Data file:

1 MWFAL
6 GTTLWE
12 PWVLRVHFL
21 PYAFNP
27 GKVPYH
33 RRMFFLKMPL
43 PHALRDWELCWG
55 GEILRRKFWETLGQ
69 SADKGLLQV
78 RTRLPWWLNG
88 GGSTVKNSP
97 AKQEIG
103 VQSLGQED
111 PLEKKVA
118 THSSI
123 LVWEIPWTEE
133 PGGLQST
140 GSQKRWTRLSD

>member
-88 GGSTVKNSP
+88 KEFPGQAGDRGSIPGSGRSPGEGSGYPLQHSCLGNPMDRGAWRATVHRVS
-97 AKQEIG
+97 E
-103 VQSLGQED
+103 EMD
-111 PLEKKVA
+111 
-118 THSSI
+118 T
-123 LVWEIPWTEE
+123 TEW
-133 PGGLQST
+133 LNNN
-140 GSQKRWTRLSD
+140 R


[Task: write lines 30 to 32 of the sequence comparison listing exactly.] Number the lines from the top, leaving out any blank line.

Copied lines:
-123 LVWEIPWTEE
+123 TEW
-133 PGGLQST